THE MOST BEAUTIFUL WALKS TO TAKE IN BOSTON

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GABRIELLE BALESTRIER

OCT 15, 2019

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IMAGE VIA WIKIPEDIA

Many residents and visitors of Boston call it a walking city. That's partly because driving here is nearly impossible, and partly because Boston is better seen on foot.

Walking is a great way to experience this beautiful town full of culture, history, and delicious food. So whether you’re sightseeing, looking to grab a snack, or break a sweat, here are thirteen walking paths to check out!

Boston does green spaces and nature better than most. Need proof? Check out The Esplanade, complete with a river, single-track trails, open spaces, playgrounds, and geese. Okay, maybe avoid the geese. But everything else makes the Charles River Esplanade a great place to walk, relax, play, and explore. The Esplanade extends from the BU Bridge to the Museum of Science, giving you plenty to see along your river walk.

Ross Kennedy Greenway is a mile-and-a-half long string of contemporary parks that runs from the North End to South Station. Tucked between two busy roads and Boston’s skyscrapers, these parks brighten our downtown. Each park in The Greenway is different from the last, showcasing gardens, fountains, and even a carousel. If you start at the North End, you can reward yourself for the not-so-grueling walk with a food truck smorgasbord – they're always plenty parked at South Station.

This path is a hidden gem in Boston. Many people have walked unknowingly along the last half mile, which lies in the beautiful South End. Yet few realize that the path actually extends 4.7 miles, all the way out to Forrest Hills. It’s a popular trail for commuters on foot and bikes alike. There are several places along the trail to stop off for lunch, or just to explore the South End, Mission Hill, or Jamaica Plain.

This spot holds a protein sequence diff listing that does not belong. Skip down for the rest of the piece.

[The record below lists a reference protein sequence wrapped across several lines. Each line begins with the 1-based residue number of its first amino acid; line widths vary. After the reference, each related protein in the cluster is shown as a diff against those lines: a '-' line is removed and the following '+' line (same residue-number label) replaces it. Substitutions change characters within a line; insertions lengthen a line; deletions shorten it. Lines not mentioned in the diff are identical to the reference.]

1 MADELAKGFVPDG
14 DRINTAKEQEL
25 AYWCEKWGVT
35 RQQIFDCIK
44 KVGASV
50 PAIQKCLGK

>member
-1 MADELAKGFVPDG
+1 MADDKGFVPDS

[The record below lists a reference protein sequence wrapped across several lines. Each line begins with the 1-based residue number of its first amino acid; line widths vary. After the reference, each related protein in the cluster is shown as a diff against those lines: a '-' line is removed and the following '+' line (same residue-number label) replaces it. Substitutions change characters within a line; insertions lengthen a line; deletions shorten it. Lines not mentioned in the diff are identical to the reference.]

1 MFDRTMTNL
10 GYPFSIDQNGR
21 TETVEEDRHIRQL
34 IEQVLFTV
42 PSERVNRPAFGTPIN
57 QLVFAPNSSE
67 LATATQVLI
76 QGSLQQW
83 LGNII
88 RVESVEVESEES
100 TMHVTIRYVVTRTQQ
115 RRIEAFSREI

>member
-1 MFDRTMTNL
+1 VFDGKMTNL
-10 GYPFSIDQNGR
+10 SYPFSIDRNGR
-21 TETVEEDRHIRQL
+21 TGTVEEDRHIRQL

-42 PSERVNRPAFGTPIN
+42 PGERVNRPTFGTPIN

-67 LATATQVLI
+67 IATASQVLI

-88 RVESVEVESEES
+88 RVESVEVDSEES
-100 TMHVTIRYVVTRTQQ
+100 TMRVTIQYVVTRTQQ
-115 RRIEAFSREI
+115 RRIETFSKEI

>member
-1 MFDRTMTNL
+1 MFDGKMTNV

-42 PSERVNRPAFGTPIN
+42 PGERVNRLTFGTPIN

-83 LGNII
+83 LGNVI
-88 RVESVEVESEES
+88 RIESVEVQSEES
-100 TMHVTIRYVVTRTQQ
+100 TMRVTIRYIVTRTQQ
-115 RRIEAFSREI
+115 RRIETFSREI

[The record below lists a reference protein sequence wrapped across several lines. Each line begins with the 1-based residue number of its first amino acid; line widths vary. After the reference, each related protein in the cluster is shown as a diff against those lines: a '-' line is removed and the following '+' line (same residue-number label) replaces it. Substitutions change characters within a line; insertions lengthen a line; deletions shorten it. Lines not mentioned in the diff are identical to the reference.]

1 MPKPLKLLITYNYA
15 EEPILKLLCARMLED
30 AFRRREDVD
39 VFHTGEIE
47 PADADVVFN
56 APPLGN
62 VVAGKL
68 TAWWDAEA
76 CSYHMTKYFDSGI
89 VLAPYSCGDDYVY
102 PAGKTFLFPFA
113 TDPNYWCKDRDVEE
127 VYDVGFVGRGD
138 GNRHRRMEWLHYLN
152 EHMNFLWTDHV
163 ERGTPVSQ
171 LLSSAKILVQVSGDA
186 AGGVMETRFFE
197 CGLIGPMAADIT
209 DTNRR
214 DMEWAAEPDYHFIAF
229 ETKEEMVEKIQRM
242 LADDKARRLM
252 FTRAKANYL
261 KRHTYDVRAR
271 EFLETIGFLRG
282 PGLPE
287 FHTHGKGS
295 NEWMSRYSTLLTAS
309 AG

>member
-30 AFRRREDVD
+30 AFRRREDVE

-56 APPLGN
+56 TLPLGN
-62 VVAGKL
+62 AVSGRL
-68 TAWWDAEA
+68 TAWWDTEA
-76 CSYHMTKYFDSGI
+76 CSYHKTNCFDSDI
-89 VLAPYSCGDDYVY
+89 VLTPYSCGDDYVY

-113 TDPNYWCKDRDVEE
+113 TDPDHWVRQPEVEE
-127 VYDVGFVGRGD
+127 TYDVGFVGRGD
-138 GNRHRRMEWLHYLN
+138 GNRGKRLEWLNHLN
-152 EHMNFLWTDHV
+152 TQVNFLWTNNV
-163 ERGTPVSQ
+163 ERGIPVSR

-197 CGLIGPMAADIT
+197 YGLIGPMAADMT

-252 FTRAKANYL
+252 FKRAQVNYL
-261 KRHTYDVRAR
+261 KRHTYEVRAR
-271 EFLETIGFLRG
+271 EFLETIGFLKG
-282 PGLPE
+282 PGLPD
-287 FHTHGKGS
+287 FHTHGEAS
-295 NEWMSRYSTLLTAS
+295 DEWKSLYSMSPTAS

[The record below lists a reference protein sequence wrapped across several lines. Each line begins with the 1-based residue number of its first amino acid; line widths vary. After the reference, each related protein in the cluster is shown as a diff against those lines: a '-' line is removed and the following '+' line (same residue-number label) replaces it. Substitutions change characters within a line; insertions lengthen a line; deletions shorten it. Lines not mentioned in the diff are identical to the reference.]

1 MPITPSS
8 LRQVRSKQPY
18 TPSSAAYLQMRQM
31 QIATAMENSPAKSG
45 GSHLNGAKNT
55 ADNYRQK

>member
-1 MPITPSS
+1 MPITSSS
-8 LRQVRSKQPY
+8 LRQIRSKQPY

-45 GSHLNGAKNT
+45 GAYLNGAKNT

You’d better block off the entire day for this one — exploring the Emerald Necklace will take at least that long. This system of parks extends over seven miles and includes so many Boston must-sees. The trail starts in the Fens in Back Bay and extends along the Riverway, Olmsted Park, Jamaica Pond, and Arnold Arboretum before ending in Franklin Park. The Emerald Necklace includes everything from beautiful scenery to places to fish and sail, not to mention the awesome zoo.

Sure, this spot might be a tourist destination, but it's popular for a reason. Newbury Street is one of the most well-known places in Boston for dining out, shopping, and people-watching. The walk itself is short, totaling maybe a mile in all. But you could easily spend hours shopping in stores and exploring what Newbury Street has to offer. This is definitely the kind of place you have to visit at least once.

Running parallel to Newbury Street, this is a quieter, less hectic option for a nice stroll through the city. The Commonwealth Ave Mall was designed to look like a French boulevard and is lined with trees and dotted with different statues along the way. Like Newbury Street, it is only about a mile long, but you will probably want to stop, sit, and relax for a while on one of the many park benches. Make sure to check out the luxurious brownstones lining either side of the promenade, and just enjoy the beauty of our city while you’re there.